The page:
MOOSE Newsletter (November 2018)

MOOSE Development Workflow

We have slightly modified the way MOOSE changes are submitted+merged on GitHub. In general, nothing should change from the workflow you are use to. From now on, all pull requests will be into the "next" branch instead of "devel". We've changed the default github branch for MOOSE to be "next" - so it will be automatically selected when you create new pull requests. The "devel" branch still exists and has the exact meaning as before, and you should still branch from "devel" when working on changes to MOOSE.

Automatic Differentiation

Making use of the MetaPhysicL package, MOOSE now has forward mode automatic differentiation (AD) capabilities. Where this capability is perhaps most useful is in Jacobian computation, as demonstrated in classes inherited from ADKernel. These derivative classes only have to override the computeQpResidual method; the Jacobian is computed automatically by carrying derivatives through the residual computation. The ADKernel and ADMaterial classes have been designed such that derivative computation is only conducted during the Jacobian computation phase; while computing the residual, derivative computations are not carried out, saving substantial expense.

More documentation will be added as AD percolates through the framework (e.g. addition of ADInterfaceKernel, ADDGKernel, ADIntegratedBC, ADNodalBC). For now the best documentation is the existing tests. Some example input files include: ad_material.i, ad_coupled_convection.i, and ad_simple_diffusion.i. For examples of writing ADKernels, see ADCoupledConvection.h, ADMatDiffusion.h headers and ADCoupledConvection.C, ADMatDiffusion.C source files. An example of an ADMaterial can be found in ADCoupledMaterial.h, ADCoupledMaterial.C.

Moving forward, the idea is for application developers to be able to develop entire apps without writing a single Jacobian statement, having confidence that the automatically computed Jacobians are accurate. This has the potential to decrease application development time by order(s) of magnitude. In terms of computing performance, note that presently AD Jacobians are indeed slower to compute than hand-coded Jacobians, but they parallelize extremely well.

Relationship Manager System Evolution

In October, the Relationship Manager system gained several new capabilities

Grain Tracker Enhancements

The GrainTracker continues to be improved upon, with robustness enhacements and new functionality in several areas. The GrainTracker has been updated to utilize the latest improvments added to the Relationship Manager system. The GrainTracker now creates separate Geomateric and Algebraic Relationship Managers to ensure the proper amount of solution information is necessary in distributed simulations for stitching together separate grain regions.

Other Grain Tracker enhancments added in October:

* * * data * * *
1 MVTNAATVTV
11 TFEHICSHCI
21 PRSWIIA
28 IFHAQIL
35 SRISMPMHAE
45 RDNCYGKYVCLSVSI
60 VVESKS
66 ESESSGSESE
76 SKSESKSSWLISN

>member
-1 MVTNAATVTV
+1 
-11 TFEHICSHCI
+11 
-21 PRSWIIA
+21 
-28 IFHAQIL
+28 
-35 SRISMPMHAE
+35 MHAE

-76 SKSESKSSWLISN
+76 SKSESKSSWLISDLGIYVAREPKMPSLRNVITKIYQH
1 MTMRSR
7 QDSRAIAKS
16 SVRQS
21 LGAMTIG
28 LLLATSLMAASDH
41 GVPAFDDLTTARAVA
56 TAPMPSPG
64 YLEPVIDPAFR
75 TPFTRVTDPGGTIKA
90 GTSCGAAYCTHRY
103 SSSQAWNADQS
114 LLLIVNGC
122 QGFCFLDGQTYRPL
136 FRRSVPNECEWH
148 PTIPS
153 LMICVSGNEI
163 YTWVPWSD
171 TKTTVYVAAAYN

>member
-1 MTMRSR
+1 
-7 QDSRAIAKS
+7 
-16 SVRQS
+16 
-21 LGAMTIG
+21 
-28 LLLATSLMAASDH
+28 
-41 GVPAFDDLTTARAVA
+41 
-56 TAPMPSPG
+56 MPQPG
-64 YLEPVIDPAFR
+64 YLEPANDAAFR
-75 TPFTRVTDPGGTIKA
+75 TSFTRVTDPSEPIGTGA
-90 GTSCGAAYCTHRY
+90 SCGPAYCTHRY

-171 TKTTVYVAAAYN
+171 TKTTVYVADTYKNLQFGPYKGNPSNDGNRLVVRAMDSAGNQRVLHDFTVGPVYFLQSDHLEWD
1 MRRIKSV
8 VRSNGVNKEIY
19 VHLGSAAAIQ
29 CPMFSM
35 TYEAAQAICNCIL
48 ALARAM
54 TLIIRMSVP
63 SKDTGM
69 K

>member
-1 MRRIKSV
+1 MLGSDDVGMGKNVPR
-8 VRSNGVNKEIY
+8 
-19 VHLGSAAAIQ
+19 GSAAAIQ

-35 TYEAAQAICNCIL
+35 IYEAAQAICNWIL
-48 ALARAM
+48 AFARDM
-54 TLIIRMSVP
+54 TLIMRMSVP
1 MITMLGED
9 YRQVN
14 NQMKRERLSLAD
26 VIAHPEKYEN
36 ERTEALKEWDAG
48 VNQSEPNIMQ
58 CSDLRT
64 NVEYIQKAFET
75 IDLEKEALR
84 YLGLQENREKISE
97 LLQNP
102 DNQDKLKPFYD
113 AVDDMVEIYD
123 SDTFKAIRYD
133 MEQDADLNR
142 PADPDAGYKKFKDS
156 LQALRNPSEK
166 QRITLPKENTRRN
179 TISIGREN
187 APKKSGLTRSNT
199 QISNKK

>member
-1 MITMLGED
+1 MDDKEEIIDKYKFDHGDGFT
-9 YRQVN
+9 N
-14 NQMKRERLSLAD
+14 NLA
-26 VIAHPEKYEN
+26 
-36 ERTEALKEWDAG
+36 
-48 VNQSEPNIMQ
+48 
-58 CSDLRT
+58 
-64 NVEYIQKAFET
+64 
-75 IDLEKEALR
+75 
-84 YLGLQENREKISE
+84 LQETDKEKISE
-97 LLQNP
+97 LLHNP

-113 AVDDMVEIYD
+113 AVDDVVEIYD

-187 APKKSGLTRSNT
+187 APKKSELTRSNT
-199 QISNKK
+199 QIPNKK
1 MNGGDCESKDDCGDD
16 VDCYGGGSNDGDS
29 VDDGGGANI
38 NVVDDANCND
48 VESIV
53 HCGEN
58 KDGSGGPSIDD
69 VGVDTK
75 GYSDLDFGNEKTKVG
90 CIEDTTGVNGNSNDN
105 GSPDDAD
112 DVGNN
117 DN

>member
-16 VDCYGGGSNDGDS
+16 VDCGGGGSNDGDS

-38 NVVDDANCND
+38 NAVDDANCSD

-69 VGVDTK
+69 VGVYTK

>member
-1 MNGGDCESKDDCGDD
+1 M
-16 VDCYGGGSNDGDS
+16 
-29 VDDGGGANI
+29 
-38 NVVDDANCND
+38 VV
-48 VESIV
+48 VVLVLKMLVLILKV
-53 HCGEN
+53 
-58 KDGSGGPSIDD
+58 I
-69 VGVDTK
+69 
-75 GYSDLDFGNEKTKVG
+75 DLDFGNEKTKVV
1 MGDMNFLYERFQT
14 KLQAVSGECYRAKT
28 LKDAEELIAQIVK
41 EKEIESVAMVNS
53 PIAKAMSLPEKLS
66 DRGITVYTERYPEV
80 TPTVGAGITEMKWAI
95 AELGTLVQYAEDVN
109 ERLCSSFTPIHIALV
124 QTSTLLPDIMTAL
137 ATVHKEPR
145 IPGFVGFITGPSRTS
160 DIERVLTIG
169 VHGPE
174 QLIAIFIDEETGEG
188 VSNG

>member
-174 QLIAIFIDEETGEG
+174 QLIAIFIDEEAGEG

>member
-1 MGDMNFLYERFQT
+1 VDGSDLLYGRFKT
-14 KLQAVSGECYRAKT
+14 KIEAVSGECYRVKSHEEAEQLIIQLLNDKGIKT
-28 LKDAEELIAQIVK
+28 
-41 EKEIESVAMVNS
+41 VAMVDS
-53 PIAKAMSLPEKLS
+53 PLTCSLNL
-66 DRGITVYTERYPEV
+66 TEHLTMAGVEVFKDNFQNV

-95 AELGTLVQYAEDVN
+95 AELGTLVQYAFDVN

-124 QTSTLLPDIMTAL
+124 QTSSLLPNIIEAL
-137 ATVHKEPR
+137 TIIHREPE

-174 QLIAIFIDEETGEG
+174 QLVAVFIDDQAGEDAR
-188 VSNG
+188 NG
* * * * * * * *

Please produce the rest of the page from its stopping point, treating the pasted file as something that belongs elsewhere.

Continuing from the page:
• The GrainTracker has been enhanced to support "melt pool" simulations where the simulation may begin with zero grains. Previously the GrainTracker only supported simulations that began with a non-zero number of grains.

  • The GrainTracker no longer uses a recursive discovery method for identifying individual grain regions on each processor. Modern Linux and Mac operating system default to fairly small stack sizes (only a few Megabytes). If the GrainTracker is used on finer meshes or with larger grains, it was possible to run out of stack space creating a difficult to understand segmentation fault. Rather than require users to adjust stack spaces to use this common capability, the recursive algorithm was simply replaced with an iterative one, which allows for much larger recursive exploration of features.

  • Handles degenerative bounding boxes (e.g. 2D bounding boxes in 3D) for more robust fast intersection checking.

  • Additional algorithmic checks for difficult tracking cases involving nucleation and evolution in close proximity (e.g. more tracking robustness).

Vector Initial Conditions

Initial conditions can now be supplied for vector variables. Currently, only VectorConstantIC exists (see VectorConstantIC.h, VectorConstantIC.C, vector_constant_ic.i), but more can be easily added by overriding the value method.

Action Refactor

The MaterialOutputAction object and related objects were refactored and made simplier. Previously these tasks were designed as meta-actions. However, it was discovered that these Actions could be simplified by being converted into normal MooseObjectActions (more direct).

New Enhacements

  • Enable Mac OS 10.14 (Mojave) support and debugging through code signing (entitlements)

  • CSVDiffer.py (CSVDiff Tester) can now compare a subset of columns (more enhancements coming)

  • Migrate to the improved RandomIC in all tests (remove all deprecated tests from the framework and modules)

  • Don't update the "failed tests" list when running only failed tests (–failed-tests).

Bug Fixes

  • Avoid unecessary data structure copies (multiple) in SystemBase

  • Explicity set the current subdomain in ElementalVariableValue postprocessor (avoid assertion)

  • Avoid duplicate runs of mesh adaptivity and mesh modifiers when running MOOSE using a pre-split mesh fixes (https://github.com/idaholab/moose/issues/12084 and https://github.com/idaholab/moose/issues/12304)